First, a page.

Gov. Kevin Stitt wants all schools to reopen for in-person learning next month. State Superintendent Joy Hofmeister wants a mask mandate in all school facilities.
Earlier this month, staff for each hashed out a proposed order that would have done both but was ultimately rejected by the governor a day before the state Board of Education could vote on it, according to multiple sources and documents obtained by The Frontier.
“We just didn’t get there,” Hofmeister told The Frontier.
Due to rising COVID-19 cases, some schools continue to operate in a virtual learning system, including both Oklahoma City and Tulsa school districts.
Stitt has complained about the continuation of virtual learning and recently asked Oklahomans to pressure local school boards to reopen their buildings.
“My heart breaks for these kids that have not been in school since last March,” Stitt said at a news conference earlier this month. “The parents have got to get involved. If they want their kids in school they are going to have to help, they are going to have to join in with pressure (on local school boards).”
Hofmeister has said the best way to reopen school buildings is to enforce a statewide mask mandate, or at least require one for students, teachers and all school staff, a move the governor and a majority of his appointments to the state Board of Education have rejected.
But after nearly a week of conversation between state education officials and the governor’s staff, a proposed order was drafted and shared with the governor’s office that, if approved by the state board, would have required all school districts to offer an in-person option and mandate masks on school property.
“Pursuant to recent and ongoing conversations, attached is a draft of the discussed school-related COVID-19 requirements and authorizations,” Brad Clark, general counsel for the state Department of Education, wrote in a Dec. 15 email sent to two staff members for the governor and Ryan Walters, Stitt’s secretary of education.
A copy of the email and the attached order draft (see above) was obtained by The Frontier through an open records request with the state Department of Education.
The next day the governor’s office informed the Department of Education that Stitt was not on board with the proposal, according to three people with knowledge of the negotiations.
On Dec. 17, as the state Board of Education met without the proposal before them, Stitt held a news conference to announce he was adding educators to the second phase of the state’s COVID-19 vaccine distribution plan and that he wanted the state board to take any action it could to compel school buildings to reopen.
“I want every Oklahoma school child to have an in-person option in January. Period,” Stitt said at the news conference.
The state Board of Education, which has six of seven members appointed by Stitt, could take up the issue without the governor’s approval.
But Hofmeister said she wouldn’t present the proposal to the board without Stitt being in support.
No board members responded to The Frontier’s emails and calls requesting comment for this story.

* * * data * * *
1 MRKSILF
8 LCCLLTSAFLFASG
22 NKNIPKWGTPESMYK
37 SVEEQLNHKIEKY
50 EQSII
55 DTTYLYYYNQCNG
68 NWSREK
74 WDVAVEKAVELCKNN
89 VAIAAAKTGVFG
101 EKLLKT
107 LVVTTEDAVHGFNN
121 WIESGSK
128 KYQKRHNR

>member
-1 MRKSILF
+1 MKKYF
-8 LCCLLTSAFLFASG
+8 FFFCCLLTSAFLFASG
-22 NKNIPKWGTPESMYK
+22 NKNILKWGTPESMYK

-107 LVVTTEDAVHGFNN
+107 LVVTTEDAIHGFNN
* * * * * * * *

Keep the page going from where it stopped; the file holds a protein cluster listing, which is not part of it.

Hofmeister said the idea of ordering school buildings to reopen came from a meeting between herself and Stitt in early December.
“I met with the governor and his chief of staff and … in the course of the conversation we both said we want to see our students back in school,” Hofmeister said. “The conversation shifted to what could be done to have a plan to do in-person learning as an option in January and it went from there.”
Walters, Stitt’s secretary of education, said ordering an in-person option and a mask mandate were key parts of the discussion from the beginning.
“Those were two things that were always part of the discussion … but there wasn’t a hard deal there,” Walters told The Frontier.
Both Walters and Hofmeister said discussions on a possible order could be renewed.
“We all want schools to be able to open as soon as they can do so safely,” Hofmeister said. “But it is paramount that we have safeguards in place and mask-wearing is a bedrock safety measure.”
At a December news conference, Stitt pointed to statements from officials at the Centers for Disease Control and Prevention indicating COVID-19 spread within school buildings has been minimal and that in-person learning can take place safely.
“These kids are safe in schools,” Stitt said.
Some research indicates schools can be relatively safe, especially with mask usage.
The state Board of Education has voted to strongly recommend masks in schools but rejected a mandate.
In March, the state board ordered the closure of school buildings as the pandemic first arrived in Oklahoma.
But this school year the board has largely left individual school districts to decide how to respond.
The result has been a patchwork of some schools conducting in-person learning, while others are holding class entirely online.
Stitt believes the inconsistent response is creating an academic disparity.
“I’ve heard from so many parents, students and teachers about how hard this year has been,” Stitt said. “Many kids have had the option of being in person for school and I believe all children deserve that same opportunity.”
Earlier this month, the Oklahoma City Public Schools district announced it would attempt to welcome back elementary students to buildings in January, followed by middle and high school students in February.
Sean McDaniel, the district’s superintendent, said the rate of cases would still be considered in deciding whether to hold in-person class, “But that will no longer be a primary driver of our decision … because we have added additional layers of safety.”
Tulsa Public Schools has also planned for a phased return to in-person learning in late January.
Further reading about the state’s response to COVID-19: